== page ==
'This is unprecedented': Florida crews working hard to pickup debris after back-to-back hurricanes

If you have bags of yard debris waiting to be picked up outside your home – you’re not alone. Some residents who live in Maitland on Druid Drive said they’ve been waiting a while for crews to clear it up.

"Of course I'd like to get it picked up because people don’t like to leave it on the side of the road, or if they leave it in their yard, it’s killing their grass," Bill Behr said. He is just one of the many Seminole County residents wondering when crews will pick up the bags of yard debris outside his home. 

"They’ve been there since Hurricane Ian hit, almost two months ago," Behr told FOX 35 News. "We have a narrow road and everyone keeps putting it into the road instead of the side of the road," he added.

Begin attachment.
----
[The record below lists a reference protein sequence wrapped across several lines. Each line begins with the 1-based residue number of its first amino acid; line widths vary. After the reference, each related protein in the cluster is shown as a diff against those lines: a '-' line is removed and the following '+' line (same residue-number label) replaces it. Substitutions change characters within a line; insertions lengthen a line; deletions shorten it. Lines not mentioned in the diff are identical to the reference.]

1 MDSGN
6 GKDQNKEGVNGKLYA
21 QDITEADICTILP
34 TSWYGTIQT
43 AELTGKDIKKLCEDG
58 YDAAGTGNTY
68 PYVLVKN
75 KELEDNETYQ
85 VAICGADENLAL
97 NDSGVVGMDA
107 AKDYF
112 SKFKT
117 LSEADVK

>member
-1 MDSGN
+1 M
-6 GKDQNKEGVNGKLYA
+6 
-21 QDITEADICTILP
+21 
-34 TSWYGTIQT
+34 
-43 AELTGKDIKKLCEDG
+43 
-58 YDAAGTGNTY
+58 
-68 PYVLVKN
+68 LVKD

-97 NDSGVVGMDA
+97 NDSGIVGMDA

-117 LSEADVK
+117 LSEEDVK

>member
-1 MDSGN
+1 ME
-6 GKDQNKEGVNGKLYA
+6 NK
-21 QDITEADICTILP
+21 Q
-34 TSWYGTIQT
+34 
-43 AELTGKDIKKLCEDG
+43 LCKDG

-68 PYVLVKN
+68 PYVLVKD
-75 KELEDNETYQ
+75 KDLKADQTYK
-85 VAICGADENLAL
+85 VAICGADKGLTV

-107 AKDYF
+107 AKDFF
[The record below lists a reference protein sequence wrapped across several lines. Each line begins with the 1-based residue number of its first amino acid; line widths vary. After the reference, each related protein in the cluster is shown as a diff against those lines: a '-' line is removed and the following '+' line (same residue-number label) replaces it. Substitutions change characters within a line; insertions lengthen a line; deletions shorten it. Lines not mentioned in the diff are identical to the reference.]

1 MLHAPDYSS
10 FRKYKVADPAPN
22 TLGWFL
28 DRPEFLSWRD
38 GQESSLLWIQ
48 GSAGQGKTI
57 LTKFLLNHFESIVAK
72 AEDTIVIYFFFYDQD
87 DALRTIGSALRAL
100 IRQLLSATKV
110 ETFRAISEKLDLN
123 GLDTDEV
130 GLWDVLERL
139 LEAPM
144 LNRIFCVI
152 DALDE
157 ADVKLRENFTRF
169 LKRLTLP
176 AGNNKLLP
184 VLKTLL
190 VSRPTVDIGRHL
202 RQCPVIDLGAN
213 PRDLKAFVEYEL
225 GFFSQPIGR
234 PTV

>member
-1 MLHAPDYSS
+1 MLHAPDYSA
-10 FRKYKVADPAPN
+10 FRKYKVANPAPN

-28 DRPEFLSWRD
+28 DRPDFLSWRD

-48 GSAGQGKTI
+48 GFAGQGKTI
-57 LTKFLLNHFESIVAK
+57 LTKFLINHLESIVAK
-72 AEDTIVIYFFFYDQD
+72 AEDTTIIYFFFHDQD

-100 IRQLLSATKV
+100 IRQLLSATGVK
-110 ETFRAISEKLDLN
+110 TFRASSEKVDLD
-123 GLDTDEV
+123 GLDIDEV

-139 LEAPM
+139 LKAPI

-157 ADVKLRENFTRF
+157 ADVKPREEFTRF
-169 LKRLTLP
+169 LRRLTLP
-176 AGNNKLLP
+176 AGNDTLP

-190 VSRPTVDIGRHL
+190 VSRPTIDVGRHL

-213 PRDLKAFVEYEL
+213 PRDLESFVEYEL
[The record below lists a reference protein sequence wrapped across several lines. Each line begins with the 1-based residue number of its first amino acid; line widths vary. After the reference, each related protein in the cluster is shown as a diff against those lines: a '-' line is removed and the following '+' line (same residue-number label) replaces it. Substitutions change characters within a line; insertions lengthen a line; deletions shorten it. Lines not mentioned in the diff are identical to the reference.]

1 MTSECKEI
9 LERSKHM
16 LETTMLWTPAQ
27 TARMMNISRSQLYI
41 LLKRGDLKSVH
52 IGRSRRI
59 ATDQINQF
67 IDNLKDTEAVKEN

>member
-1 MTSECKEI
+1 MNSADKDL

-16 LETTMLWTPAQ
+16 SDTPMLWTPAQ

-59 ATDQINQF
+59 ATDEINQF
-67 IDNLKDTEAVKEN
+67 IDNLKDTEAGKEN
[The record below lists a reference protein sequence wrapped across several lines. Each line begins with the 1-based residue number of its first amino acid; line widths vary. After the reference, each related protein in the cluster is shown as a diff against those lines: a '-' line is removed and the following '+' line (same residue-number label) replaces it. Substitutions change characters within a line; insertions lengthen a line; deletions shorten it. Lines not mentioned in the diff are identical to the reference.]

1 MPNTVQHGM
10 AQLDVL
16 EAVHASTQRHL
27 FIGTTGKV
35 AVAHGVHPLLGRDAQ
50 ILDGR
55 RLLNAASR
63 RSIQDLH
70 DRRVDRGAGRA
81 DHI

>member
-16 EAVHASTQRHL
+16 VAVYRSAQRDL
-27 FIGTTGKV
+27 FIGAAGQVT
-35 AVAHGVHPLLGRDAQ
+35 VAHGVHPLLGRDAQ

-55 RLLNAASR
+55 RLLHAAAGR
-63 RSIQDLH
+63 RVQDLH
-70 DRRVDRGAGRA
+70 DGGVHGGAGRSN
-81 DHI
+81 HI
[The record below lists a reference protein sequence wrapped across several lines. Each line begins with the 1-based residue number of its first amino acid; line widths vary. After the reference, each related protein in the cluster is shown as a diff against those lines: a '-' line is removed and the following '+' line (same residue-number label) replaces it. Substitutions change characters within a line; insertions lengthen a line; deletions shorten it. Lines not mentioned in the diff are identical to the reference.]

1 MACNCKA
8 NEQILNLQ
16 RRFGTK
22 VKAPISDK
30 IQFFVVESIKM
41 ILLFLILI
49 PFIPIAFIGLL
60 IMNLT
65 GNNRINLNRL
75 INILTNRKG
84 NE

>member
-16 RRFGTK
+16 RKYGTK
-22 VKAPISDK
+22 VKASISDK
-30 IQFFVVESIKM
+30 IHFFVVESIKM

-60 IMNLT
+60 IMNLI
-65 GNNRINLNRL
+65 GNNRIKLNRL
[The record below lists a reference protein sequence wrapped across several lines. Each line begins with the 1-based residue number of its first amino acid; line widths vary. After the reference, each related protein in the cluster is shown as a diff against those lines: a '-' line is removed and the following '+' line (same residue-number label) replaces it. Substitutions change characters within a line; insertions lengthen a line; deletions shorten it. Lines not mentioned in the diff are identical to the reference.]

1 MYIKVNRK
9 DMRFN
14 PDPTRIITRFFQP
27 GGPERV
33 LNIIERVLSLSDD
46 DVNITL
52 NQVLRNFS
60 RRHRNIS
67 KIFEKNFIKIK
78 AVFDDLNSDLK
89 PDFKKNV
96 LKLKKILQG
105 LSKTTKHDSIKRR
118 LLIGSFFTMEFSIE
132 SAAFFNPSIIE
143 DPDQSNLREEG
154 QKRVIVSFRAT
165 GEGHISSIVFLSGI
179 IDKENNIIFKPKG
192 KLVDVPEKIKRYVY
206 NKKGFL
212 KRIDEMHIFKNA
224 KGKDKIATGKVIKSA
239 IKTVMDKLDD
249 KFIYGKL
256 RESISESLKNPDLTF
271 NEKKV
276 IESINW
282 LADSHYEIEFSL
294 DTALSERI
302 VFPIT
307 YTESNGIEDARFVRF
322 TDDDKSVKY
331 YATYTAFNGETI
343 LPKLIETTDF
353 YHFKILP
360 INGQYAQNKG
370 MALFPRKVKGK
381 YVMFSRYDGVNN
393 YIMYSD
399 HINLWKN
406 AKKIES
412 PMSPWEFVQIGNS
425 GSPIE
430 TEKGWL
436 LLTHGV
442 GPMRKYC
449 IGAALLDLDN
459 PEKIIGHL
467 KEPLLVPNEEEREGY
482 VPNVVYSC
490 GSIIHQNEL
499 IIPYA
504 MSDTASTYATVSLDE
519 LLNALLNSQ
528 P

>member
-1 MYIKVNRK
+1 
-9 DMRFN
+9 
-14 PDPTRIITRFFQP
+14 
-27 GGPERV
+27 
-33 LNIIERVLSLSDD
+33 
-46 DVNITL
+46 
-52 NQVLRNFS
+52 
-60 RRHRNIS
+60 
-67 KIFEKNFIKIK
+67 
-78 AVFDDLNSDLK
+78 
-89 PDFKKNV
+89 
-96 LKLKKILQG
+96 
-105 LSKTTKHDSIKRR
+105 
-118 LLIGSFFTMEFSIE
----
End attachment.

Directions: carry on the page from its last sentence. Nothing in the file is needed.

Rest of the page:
County crews assure FOX 35 that its contractors are working on it.

Hector Valle manages the solid waste division in Seminole County. He said back-to-back hurricanes with Ian and then Nicole, have crews backed up for weeks. 

"We’ve been operating between 70 and 80 trucks, picking up debris from 200,000 homes in Seminole County," Valle said. 
"Have you ever seen anything like this," FOX 35's Christy Kern asked Valle.

"Never. This is unprecedented," Valle replied. "The quantity and the volume of the vegetative waste especially, we’ve never seen this."

According to Valle, the county contracts with Haulers, Waste Management and Waste Pro. Those companies are reportedly backed up, and crews are spread out in other areas of the state, like hard-hit Lee and Volusia counties. Regular yard debris is the last on their priority list.

"The larger debris piles block the roads. They impede traffic. They represent hazards to pedestrians and kids," Valle said. 

He estimates about 70% of debris has been picked up in Seminole County. As for the rest, he hopes it will be taken care of in the next four to six weeks. 

It's not ideal for some residents, but Behr said he’ll be patient. "There’s a lot more people suffering."